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Prominent VC Firms Pump More Capital into MiaSole’s CIGS Solar PV

Post Time:Mar 09,2012Classify:Company NewsView:394

The Santa Clara, California-based manufacturer of copper indium gallium selenide (CIGS) solar photovoltaic (PV) panels announced yesterday that it has raised $55 million in venture capital (VC) from leading VC firms including Vantage Point VantagePoint Capital Partners, Kleiner Perkins Caufield and Byers (KPCB), Bessemer Venture Partners, Firelake Capital Management and Passport Capital. All of them have previously invested in MiaSole, which operates a 150-MW CIGS manufacturing facility in Santa Clara.

 China Glass Network

“This funding comes at a time when the company has begun production of 14% modules with the industry’s lowest capex per watt, which is now under 50 cents. We are pleased that investors have demonstrated a powerful endorsement of our strategy and growing success in the market,” said John Carrington, MiaSolé CEO.

 

“This additional investment will allow us to take the company to the next level and we are focused on aggressively building the commercial side of our business with both our traditional glass-on-glass and flexible products. We have demonstrated technology leadership and are now focused on commercial performance: our investors have responded to that.”

 

Thin-Film CIGS Investments on the Rise

 

Investments have been flowing in to CIGS thin-film solar energy manufacturers so far this year. Energy conversion efficiencies and manufacturing processes for thin-film CIGS have been improving, making it an increasingly attractive alternative to thin-film cadmium-telluride (CdTe) solar panels.

 

The VC investment in MiaSole comes on the heels of Loveland, Colorado-based thin-film CdTe manufacturer Abound Solar announcing that it was shutting down production at its facility in Loveland, Colorado in order to retool and focus on developing its second generation solar CdTe PV modules.

 

Noting challenges to thin-film CIGS manufacturers that includes realizing further cost reductions and conversion efficiencies, Lux Research nonetheless forecasts that CIGS PV installations will double ins size to reach $2.35 billion in value by 2015.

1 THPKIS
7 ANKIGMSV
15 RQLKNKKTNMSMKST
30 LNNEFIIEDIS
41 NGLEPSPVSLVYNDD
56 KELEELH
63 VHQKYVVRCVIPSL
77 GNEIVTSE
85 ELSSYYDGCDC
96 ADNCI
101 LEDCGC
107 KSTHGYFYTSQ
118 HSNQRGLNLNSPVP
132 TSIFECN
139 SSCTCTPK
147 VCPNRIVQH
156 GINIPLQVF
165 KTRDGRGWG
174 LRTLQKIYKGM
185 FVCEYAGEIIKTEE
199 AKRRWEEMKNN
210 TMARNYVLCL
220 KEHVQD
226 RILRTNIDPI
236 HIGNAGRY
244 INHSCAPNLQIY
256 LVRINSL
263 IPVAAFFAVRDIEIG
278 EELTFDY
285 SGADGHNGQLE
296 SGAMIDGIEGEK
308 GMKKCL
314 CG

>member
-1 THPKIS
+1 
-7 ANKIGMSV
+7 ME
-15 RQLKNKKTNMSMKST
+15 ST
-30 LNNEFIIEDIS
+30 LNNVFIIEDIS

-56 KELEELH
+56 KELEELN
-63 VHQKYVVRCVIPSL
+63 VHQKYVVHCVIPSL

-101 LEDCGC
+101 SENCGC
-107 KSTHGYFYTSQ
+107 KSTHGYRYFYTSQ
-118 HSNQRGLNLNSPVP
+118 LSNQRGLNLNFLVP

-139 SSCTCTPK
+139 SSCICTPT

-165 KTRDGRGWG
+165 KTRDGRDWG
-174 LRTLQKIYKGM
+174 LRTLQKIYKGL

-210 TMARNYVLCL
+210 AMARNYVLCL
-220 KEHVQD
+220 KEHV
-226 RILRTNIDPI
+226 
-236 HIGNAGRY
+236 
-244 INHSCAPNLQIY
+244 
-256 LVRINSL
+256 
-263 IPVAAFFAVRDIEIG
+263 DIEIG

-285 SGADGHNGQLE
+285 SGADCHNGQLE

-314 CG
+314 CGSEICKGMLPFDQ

Showa Shell Sekiyu’s Solar Frontier, the largest CIGS solar PV manufacturer, and EDF Energies Nouvelles in mid-January announced the largest CIGS PV supply contract to date. The agreement calls for Solar Frontier to supply up to 150-MWp of CIGS PV panels to EDF Energies Nouvelles, which is constructing the 100+ MW Catalina Solar Project in Kern County, California.

 

Having come to dominate silicon solar PV manufacturing, China’s now focusing on thin-film solar PV. China’s TGF Radiant Group in early January announced it was acquiring an additional 21% equity stake in Colorado CIGS thin-film manufacturer Ascent Solar Technologies, bringing its share of ownership to 41%. Including an exclusive East Asia license to Ascent’s technology, TGF intends to invest $165 million to build a CIGS manufacturing plant in China.

 

For its part MiaSole increased the energy conversion efficiency of its thin-film CIGS PV more than 30% in 2011. The company’s installed more than 55-MW of solar modules in projects spanning North America, Europe and Asia. This includes both traditional glass-on-glass solar PV, as well as flexible, rolled rooftop products.

 

Vantage Point Capital Partners’ managing director Stephan Dolezak touted MiaSole’s prospects and potential. “MiaSolé is entering into an important time in its history. It has the right strategy, the right technology and the right team to deliver a new benchmark in solar for cost, performance and capital efficiency with the enormous benefit of being able to compete in both the traditional glass and flexible panel markets.”

 

Investor backing for competing Cd-Te solar PV isn’t dying out either, even in light of troubles at market leader First Solar. GE last October announced it will invest as much as $600 million to build the world’s largest thin-film solar PV manufacturing plant, a 400-MW facility– enough to power 80,000 homes a year– in the Denver suburb or Aurora.

Source: http://cleantechnica.comAuthor: shangyi

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